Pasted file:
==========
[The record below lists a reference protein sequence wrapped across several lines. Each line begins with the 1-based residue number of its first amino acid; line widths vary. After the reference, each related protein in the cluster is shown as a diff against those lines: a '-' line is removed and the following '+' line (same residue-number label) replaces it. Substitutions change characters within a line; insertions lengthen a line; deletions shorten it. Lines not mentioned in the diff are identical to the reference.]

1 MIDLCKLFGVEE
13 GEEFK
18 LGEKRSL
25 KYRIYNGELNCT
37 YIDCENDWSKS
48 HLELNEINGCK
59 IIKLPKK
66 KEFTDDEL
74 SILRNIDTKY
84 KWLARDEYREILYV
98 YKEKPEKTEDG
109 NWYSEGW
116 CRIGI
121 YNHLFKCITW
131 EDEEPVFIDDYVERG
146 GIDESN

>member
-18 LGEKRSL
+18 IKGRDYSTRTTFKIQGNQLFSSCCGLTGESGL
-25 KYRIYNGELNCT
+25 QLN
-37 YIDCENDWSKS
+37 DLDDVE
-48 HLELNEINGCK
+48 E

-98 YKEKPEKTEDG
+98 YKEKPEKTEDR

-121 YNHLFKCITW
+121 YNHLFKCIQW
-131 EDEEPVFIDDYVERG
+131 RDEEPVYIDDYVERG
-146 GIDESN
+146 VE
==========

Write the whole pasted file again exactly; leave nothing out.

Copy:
[The record below lists a reference protein sequence wrapped across several lines. Each line begins with the 1-based residue number of its first amino acid; line widths vary. After the reference, each related protein in the cluster is shown as a diff against those lines: a '-' line is removed and the following '+' line (same residue-number label) replaces it. Substitutions change characters within a line; insertions lengthen a line; deletions shorten it. Lines not mentioned in the diff are identical to the reference.]

1 MIDLCKLFGVEE
13 GEEFK
18 LGEKRSL
25 KYRIYNGELNCT
37 YIDCENDWSKS
48 HLELNEINGCK
59 IIKLPKK
66 KEFTDDEL
74 SILRNIDTKY
84 KWLARDEYREILYV
98 YKEKPEKTEDG
109 NWYSEGW
116 CRIGI
121 YNHLFKCITW
131 EDEEPVFIDDYVERG
146 GIDESN

>member
-18 LGEKRSL
+18 IKGRDYSTRTTFKIQGNQLFSSCCGLTGESGL
-25 KYRIYNGELNCT
+25 QLN
-37 YIDCENDWSKS
+37 DLDDVE
-48 HLELNEINGCK
+48 E

-98 YKEKPEKTEDG
+98 YKEKPEKTEDR

-121 YNHLFKCITW
+121 YNHLFKCIQW
-131 EDEEPVFIDDYVERG
+131 RDEEPVYIDDYVERG
-146 GIDESN
+146 VE